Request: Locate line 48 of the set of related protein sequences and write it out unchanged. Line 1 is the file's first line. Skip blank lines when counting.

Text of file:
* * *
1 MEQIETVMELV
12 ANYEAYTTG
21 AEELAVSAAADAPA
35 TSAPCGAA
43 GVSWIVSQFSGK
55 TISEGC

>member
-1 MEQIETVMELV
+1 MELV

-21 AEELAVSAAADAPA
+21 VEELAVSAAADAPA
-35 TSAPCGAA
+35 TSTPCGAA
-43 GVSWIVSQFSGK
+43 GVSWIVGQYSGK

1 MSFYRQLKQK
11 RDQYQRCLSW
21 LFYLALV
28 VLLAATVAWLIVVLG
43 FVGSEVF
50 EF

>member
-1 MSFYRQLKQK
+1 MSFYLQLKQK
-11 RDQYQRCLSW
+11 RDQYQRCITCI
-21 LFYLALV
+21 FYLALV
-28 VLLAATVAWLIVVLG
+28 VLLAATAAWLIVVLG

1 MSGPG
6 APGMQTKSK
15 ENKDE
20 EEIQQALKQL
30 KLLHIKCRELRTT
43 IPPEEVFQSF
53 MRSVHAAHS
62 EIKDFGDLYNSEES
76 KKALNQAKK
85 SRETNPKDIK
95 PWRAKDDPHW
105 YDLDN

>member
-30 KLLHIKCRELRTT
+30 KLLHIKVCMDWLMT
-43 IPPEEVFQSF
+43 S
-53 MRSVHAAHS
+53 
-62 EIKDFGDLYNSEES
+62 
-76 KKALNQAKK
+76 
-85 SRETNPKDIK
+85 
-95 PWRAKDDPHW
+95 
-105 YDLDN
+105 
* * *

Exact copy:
-53 MRSVHAAHS